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Destination wedding question

stepcutnut

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Was just wondering how PS'rs feel about destination weddings where the guests are essentially paying for the entire ceremony(including food and drink) and the couples entire stay at the resort due to the fact that they(the guests) collectively booked a certain number of nights at this resort for the wedding and thus the couple gets everything comped for them?

Tacky or Not?
 

ame

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I am not a big fan of destination weddings anyway, unless I am like the brides sister. But knowing I was paying for everything would eliminate any desire to go.
 

Clairitek

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Do the guests know about this? Are you choosing this resort because you think you can get a free wedding out of it?

Honestly, even if the answer to the second question was "yes" I wouldn't care if I were a guest at your wedding. I guess just don't be too pushy to get people to stay there. I know people who go to destination weddings and will stay elsewhere if the resort where the wedding is being hosted it too pricey or not their taste. I just wouldn't tell your guests that you got a free wedding, or any portion of it comped.
 

slg47

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attending weddings is expensive enough without it being a destination wedding...but that's just my take. I definitely wouldn't mention that you are getting stuff for free since your guests are staying at the resort!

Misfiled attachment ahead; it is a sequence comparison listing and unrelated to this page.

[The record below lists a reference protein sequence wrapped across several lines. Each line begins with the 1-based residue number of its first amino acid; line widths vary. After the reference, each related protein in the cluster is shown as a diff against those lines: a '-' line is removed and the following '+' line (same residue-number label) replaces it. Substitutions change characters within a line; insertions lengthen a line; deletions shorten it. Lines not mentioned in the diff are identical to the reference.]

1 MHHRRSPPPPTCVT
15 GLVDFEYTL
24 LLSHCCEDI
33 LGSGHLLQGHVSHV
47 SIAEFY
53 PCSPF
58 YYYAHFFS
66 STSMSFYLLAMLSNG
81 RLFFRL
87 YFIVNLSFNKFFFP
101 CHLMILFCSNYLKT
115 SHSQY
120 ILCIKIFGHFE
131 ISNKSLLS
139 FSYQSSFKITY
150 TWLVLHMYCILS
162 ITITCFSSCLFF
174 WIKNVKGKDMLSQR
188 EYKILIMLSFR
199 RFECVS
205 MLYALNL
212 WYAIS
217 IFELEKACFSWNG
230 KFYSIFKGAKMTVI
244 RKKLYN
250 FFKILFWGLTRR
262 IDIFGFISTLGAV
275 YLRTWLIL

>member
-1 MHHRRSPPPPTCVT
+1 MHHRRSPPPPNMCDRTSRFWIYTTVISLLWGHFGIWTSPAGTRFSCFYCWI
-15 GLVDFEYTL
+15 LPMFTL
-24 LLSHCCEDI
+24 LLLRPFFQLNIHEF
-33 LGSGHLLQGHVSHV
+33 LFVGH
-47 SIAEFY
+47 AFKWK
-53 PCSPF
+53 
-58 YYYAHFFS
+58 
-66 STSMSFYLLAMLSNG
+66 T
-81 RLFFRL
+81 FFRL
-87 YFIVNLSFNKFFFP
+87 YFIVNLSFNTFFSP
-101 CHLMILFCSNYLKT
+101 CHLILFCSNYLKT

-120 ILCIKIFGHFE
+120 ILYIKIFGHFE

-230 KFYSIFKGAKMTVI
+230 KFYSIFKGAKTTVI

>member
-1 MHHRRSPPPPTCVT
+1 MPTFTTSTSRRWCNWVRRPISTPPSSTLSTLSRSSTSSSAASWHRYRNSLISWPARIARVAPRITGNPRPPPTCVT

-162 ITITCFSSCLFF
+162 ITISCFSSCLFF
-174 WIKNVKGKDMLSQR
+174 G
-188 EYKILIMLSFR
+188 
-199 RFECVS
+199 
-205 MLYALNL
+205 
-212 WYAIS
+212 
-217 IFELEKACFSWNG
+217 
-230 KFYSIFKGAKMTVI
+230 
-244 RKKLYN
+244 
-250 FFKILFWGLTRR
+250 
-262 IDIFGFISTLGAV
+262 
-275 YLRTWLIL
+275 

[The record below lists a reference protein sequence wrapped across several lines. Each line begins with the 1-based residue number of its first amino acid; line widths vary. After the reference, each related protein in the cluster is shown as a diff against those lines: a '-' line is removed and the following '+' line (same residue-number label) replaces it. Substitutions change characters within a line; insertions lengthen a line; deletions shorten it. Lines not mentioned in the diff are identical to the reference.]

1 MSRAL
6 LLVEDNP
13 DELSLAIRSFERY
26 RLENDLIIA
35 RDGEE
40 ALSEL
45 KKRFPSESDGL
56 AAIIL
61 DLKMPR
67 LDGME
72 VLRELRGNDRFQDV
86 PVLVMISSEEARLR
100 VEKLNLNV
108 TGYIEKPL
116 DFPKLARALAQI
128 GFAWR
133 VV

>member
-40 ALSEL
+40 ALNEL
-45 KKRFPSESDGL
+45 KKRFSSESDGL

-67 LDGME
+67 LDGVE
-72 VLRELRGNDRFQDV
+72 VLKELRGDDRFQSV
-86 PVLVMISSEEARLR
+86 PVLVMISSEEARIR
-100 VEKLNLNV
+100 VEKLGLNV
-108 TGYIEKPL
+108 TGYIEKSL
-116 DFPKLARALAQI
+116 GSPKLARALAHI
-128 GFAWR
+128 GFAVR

stepcutnut

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Haha-not my wedding, been happily married for 11 years :)

We were just invited as guests and were checking out the website for the resort. Came across the info under the wedding section and had an almost visceral reaction to it-seems really tacky and tasteless to me. So, we began looking at resorts that were close by to stay at instead and found out we will have to pay $90 each to get onto the property for the wedding if we stay elsewhere!!! Just was wondering if I overreacted or not and how others felt!
 

suchende

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I hate destination weddings. I don't even care what perks they are finagling out of the resort. Why on earth would I want to make your wedding my vacation (and chew up my vacation days & budget in the process)?!

If both bride and groom are local to your area, it seems pretty egregious. I know some people (including me!) travel far from home to find work and so, to them, a destination wedding seems to make sense. They do seem to overestimate how much their nearest and dearest want to spend attending though.

A friend of mine moved to a resort town and married someone from Canada. My friend new's new home was thousands of miles from where we grew up. So basically, the new location was only convenient for them. But, I would have gone, had the wedding not been on a mid-week weekday :roll:
 

Aoife